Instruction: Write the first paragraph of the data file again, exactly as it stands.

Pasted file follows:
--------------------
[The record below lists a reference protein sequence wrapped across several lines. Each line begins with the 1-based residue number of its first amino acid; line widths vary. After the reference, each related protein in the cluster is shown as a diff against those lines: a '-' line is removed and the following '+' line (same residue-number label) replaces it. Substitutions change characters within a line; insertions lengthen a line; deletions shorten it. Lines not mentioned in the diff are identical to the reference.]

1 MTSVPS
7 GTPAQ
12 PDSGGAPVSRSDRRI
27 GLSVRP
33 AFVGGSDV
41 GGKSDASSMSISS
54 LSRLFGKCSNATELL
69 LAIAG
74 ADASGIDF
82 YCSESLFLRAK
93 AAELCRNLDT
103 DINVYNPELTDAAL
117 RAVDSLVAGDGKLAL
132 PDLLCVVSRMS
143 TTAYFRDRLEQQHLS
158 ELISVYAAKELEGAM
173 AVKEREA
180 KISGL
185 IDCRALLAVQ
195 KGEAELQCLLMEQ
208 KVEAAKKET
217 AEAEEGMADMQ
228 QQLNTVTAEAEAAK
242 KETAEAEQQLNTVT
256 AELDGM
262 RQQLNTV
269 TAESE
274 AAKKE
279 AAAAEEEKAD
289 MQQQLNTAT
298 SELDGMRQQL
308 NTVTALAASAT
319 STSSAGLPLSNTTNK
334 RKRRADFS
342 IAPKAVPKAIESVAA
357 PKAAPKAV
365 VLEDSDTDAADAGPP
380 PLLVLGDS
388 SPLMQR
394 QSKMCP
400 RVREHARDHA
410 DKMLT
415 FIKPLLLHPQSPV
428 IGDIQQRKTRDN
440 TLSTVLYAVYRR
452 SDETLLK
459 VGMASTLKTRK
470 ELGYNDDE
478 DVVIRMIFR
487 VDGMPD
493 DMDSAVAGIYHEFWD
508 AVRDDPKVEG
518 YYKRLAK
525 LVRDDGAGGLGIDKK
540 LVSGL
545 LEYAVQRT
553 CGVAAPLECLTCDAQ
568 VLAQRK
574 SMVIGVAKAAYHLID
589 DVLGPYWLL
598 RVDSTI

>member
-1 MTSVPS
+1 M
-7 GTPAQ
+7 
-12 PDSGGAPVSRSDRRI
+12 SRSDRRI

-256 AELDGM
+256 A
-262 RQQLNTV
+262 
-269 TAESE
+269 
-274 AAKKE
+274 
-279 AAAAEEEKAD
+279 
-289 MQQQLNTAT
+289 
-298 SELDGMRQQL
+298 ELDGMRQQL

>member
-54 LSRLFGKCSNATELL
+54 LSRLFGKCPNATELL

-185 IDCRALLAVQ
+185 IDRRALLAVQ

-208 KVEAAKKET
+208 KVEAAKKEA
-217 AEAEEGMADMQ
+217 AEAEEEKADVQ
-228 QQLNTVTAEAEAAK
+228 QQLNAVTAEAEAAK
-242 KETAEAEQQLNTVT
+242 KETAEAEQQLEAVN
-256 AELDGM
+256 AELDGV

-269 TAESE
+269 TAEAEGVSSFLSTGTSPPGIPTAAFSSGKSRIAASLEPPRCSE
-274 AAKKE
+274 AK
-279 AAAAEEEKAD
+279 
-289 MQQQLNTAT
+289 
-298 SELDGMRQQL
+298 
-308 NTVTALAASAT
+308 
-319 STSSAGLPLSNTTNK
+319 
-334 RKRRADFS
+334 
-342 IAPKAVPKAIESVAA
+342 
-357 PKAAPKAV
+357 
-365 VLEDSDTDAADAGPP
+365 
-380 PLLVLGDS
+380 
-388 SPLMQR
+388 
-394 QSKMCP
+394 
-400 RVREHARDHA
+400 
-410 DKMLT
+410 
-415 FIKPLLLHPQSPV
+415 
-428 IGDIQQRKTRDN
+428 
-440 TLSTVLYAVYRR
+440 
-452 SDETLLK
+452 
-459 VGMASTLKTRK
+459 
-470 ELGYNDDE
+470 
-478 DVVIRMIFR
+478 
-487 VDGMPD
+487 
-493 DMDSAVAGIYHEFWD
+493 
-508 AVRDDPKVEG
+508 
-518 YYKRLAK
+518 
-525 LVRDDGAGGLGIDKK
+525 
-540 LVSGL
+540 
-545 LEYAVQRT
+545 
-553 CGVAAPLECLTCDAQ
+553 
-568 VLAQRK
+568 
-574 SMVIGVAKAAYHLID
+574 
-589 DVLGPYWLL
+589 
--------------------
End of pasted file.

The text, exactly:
[The record below lists a reference protein sequence wrapped across several lines. Each line begins with the 1-based residue number of its first amino acid; line widths vary. After the reference, each related protein in the cluster is shown as a diff against those lines: a '-' line is removed and the following '+' line (same residue-number label) replaces it. Substitutions change characters within a line; insertions lengthen a line; deletions shorten it. Lines not mentioned in the diff are identical to the reference.]